Woman Says Armie Hammer 'Violently Raped' Her in 4-Hour Ordeal in 2017
The alleged victim, known only as Effie, said during a press conference that she thought Armie Hammer was going to kill her during the alleged assault. She said she and Hammer began a relationship that became violent and abusive.
The alleged victim, known only as Effie, said during a press conference Thursday that Hammer raped her in April 2017.
"On April 24, 2017, Armie Hammer violently raped me for over four hours in Los Angeles," the woman tearfully said as her attorney, Gloria Allred, stood by her side. She said Hammer bruised her face and beat her feet, and she said she believed her life was in danger.
She said she and the "Call Me By Your Name" star met on Facebook in 2016, and they began a relationship, which became violent and abusive. Hammer was married to his former wife, Elizabeth Chambers, at the time.
"During those four hours, I tried to get away, but he wouldn’t let me. I thought that he was going to kill me. He then left with no concern for my well-being," Effie said of the alleged incident.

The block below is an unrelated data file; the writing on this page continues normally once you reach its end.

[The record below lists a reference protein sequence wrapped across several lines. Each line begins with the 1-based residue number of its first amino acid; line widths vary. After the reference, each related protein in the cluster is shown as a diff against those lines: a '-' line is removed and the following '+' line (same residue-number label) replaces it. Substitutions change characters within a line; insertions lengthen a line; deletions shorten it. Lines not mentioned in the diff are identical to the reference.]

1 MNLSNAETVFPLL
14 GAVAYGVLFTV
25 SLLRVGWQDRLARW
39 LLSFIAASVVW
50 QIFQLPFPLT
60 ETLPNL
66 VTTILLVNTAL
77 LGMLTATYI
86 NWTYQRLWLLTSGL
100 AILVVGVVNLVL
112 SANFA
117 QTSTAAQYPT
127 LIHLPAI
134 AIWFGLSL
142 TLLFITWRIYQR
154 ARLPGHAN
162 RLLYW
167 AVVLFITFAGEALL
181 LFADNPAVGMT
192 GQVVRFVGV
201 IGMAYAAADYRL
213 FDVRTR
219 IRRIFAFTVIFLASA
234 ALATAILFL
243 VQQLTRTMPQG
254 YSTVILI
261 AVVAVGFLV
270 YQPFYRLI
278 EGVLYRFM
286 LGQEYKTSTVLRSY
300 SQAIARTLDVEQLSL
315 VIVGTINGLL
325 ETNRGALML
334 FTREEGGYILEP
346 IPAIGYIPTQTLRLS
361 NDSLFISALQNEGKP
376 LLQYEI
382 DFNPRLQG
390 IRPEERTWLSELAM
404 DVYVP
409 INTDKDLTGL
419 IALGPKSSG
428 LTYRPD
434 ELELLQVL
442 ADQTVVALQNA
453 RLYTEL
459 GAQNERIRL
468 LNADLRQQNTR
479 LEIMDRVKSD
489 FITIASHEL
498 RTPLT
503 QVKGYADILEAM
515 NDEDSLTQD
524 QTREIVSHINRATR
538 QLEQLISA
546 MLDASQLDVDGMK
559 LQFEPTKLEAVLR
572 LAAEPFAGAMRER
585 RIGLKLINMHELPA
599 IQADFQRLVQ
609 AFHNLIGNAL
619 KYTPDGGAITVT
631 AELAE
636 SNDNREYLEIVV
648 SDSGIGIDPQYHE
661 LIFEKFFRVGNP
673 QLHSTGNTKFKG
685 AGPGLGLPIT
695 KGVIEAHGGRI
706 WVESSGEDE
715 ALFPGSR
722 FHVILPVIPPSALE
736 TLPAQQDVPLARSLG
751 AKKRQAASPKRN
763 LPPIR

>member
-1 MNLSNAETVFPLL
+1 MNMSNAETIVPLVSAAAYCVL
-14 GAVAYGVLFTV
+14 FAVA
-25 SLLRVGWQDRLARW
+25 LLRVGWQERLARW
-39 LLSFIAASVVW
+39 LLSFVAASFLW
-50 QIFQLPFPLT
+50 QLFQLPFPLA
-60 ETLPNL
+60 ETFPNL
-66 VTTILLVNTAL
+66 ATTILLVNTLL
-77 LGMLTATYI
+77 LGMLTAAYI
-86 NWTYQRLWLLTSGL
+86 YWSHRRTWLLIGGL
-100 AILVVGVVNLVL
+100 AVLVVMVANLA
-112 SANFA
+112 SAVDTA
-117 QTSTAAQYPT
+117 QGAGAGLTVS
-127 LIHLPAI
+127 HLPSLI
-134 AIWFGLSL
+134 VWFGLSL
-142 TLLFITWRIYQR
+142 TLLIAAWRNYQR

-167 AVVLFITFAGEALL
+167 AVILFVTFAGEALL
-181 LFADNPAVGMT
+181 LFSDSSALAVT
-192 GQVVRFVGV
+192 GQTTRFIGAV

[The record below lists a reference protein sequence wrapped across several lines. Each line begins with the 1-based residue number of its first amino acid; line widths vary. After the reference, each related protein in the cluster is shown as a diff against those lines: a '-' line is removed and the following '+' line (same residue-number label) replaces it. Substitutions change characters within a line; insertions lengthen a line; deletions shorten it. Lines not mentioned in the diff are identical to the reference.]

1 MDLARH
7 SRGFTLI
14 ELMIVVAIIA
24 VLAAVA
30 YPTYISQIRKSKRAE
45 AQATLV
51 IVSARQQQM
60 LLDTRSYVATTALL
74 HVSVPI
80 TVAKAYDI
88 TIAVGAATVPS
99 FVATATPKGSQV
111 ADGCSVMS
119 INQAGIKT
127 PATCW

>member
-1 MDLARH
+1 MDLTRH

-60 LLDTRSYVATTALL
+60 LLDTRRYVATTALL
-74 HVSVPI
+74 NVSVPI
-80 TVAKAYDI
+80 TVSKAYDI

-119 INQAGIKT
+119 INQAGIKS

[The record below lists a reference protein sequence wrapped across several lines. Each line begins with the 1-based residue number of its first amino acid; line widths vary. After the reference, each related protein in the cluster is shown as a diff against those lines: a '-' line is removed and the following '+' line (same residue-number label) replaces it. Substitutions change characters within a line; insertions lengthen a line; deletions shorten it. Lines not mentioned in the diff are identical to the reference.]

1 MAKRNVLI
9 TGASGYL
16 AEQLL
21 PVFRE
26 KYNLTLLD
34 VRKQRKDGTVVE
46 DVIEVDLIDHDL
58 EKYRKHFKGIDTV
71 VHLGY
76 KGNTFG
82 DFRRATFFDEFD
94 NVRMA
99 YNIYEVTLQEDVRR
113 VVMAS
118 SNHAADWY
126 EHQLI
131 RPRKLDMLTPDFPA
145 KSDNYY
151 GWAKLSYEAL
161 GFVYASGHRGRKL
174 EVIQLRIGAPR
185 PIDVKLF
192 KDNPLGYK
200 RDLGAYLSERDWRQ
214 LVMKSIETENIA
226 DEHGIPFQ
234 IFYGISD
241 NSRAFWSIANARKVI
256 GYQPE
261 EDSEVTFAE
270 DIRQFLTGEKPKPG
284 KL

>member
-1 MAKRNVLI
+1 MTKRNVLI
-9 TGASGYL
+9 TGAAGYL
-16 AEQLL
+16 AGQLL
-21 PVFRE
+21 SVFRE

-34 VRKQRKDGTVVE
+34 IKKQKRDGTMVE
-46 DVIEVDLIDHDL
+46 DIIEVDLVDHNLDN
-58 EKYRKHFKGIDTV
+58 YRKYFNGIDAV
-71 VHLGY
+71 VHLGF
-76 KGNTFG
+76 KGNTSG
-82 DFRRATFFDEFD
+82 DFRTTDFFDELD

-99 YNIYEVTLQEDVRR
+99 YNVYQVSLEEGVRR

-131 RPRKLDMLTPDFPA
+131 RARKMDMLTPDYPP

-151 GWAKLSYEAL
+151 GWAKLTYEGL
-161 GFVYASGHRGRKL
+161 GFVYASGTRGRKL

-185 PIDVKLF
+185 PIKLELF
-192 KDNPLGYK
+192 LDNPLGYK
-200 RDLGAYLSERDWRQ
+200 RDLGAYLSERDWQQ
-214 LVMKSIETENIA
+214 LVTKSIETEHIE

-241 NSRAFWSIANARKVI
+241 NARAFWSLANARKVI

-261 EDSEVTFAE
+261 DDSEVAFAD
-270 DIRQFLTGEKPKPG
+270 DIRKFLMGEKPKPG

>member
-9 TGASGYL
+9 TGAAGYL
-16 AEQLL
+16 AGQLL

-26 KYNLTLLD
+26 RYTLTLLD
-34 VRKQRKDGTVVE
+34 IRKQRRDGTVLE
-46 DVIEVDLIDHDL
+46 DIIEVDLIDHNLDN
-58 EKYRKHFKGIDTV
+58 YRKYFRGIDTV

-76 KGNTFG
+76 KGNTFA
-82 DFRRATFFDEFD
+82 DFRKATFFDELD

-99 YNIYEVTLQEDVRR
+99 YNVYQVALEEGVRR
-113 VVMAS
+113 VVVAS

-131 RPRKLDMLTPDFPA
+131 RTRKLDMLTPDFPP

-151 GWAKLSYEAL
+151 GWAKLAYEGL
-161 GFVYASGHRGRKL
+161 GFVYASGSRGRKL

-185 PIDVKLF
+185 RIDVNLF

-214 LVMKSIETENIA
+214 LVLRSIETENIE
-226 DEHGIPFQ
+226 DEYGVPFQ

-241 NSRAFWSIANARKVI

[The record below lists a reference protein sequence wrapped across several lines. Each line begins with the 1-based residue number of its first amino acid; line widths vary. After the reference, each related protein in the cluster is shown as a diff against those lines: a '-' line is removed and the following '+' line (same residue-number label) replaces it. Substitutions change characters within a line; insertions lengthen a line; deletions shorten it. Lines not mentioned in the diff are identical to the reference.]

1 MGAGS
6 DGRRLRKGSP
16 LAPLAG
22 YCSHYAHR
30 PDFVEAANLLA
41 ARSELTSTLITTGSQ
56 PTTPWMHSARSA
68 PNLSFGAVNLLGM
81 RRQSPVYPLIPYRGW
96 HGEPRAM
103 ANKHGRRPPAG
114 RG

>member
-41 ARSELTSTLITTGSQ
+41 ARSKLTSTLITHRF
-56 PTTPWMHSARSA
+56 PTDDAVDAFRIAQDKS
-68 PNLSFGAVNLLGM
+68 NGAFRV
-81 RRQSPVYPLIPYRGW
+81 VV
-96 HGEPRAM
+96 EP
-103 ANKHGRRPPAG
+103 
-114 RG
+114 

Allred said her client is "providing what she thinks might be relevant to law enforcement and then it is for law enforcement and the prosecutor to decide if there is sufficient evidence to pursue it."
Multiple women have also recently come forward to claim the actor abused them and fantasized about cannibalism and mutilation.
Model Paige Lorenze told Inside Edition she became romantically involved with Hammer last September after the end of his marriage. It was her social media followers who began noticing bruising on her back and thighs.
"It was always biting, slapping, hitting, sexual though," she said. "It wasn't abuse or anything like that."
Lorenze said Hammer branded her with the initial of his first name. "He just carved an A into me," she said.
Hammer's attorney said in a statement to Inside Edition: "These assertions about Mr. Hammer are patently untrue. Any interactions with this person, or any partner of his, were completely consensual in that they were fully discussed, agreed upon, and mutually participatory."
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